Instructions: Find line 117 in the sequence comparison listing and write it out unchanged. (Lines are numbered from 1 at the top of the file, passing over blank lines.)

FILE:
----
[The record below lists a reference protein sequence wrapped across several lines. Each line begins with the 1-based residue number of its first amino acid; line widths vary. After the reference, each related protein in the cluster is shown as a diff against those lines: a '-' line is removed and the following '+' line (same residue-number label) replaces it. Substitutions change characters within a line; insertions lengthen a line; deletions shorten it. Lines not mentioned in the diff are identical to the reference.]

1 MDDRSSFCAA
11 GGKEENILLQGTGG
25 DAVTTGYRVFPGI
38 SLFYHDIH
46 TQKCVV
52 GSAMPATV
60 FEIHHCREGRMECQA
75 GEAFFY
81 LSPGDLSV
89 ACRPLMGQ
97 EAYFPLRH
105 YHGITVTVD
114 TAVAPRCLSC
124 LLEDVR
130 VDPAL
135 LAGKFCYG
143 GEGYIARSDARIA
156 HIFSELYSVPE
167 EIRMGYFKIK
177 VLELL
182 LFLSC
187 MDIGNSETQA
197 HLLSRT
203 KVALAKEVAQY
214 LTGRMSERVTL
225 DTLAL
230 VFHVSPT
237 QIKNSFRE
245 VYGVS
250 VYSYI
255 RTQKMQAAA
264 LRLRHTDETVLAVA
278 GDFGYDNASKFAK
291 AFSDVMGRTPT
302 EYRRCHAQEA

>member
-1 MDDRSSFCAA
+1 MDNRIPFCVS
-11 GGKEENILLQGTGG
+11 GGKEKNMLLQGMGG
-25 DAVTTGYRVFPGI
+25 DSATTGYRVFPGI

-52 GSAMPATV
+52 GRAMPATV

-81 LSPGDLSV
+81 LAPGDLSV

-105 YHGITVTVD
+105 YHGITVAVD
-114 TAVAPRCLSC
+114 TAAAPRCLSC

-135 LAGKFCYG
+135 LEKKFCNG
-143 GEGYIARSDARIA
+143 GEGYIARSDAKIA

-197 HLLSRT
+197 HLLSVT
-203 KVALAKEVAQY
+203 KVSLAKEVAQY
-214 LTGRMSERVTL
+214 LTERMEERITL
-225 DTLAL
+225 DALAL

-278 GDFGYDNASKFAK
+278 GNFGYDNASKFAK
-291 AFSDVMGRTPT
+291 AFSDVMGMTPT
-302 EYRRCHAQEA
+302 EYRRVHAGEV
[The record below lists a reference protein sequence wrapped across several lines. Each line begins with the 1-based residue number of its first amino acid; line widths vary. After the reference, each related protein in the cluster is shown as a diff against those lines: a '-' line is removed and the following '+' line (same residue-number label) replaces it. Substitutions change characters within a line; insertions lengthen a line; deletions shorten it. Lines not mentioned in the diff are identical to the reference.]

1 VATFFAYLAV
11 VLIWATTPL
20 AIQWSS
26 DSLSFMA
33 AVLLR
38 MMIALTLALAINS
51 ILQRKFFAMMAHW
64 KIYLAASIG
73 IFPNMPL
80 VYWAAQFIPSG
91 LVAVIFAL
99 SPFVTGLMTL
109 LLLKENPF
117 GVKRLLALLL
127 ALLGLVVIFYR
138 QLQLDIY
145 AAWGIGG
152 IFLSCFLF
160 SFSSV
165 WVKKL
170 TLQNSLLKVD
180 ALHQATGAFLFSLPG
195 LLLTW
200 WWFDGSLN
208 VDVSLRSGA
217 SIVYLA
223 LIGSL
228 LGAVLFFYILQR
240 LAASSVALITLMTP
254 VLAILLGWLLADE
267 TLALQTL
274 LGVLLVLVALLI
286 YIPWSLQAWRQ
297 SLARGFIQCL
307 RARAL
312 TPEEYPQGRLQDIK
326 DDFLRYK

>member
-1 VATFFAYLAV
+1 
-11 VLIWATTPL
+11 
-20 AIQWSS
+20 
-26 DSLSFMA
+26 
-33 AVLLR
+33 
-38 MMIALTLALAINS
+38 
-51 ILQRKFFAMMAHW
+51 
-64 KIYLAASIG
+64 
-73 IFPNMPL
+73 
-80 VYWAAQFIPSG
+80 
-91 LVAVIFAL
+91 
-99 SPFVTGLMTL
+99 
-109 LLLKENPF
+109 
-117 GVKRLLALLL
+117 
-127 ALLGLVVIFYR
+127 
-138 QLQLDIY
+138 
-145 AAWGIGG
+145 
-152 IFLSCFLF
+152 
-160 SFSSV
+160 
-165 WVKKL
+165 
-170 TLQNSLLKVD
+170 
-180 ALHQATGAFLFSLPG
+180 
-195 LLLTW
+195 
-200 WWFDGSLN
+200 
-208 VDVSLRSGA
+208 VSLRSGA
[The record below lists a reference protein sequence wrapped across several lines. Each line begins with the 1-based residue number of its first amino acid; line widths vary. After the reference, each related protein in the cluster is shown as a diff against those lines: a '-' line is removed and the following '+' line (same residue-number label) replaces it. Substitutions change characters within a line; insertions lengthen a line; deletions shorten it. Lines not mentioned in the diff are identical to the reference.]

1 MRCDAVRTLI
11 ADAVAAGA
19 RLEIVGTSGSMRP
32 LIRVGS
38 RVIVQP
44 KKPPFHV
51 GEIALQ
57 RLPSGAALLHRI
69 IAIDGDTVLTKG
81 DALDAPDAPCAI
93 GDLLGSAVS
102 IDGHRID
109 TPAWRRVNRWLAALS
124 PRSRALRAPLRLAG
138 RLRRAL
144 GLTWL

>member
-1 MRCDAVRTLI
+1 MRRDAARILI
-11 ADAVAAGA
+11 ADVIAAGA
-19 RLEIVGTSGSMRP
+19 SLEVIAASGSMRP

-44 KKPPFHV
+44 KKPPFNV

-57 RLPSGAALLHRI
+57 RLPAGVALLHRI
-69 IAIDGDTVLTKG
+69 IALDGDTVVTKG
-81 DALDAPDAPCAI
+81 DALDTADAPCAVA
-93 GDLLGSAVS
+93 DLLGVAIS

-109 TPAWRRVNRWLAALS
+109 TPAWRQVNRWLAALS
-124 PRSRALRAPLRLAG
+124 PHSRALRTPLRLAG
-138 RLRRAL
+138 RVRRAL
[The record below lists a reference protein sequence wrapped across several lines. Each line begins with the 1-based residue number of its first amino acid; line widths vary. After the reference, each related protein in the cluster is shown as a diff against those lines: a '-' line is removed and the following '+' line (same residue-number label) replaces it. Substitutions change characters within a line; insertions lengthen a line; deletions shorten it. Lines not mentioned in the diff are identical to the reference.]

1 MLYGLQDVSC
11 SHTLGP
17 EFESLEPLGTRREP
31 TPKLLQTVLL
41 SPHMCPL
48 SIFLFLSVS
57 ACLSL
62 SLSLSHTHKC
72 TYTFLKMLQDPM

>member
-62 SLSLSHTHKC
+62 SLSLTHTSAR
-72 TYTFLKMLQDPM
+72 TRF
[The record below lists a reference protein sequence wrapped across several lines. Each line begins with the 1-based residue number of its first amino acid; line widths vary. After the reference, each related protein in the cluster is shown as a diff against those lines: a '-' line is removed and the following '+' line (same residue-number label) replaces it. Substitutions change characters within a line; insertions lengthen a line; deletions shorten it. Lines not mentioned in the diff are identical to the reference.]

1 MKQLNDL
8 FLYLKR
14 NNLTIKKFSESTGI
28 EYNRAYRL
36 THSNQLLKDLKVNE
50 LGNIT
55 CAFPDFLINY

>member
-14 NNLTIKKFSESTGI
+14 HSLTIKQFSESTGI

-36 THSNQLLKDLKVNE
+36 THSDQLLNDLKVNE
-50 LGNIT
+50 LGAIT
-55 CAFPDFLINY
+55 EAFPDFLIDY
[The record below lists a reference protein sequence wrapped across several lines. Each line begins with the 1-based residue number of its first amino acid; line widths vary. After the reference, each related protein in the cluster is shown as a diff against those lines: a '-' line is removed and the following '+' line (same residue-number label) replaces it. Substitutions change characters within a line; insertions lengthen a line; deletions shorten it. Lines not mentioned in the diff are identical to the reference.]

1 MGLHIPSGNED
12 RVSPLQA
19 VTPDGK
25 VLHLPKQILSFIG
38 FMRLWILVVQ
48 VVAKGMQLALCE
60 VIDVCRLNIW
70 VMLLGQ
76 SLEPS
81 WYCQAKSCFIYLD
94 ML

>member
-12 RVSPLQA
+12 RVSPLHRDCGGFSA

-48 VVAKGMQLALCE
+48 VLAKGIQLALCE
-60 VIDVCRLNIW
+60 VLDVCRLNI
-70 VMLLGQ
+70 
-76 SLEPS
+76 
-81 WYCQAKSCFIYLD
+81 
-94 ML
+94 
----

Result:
-33 AVLLR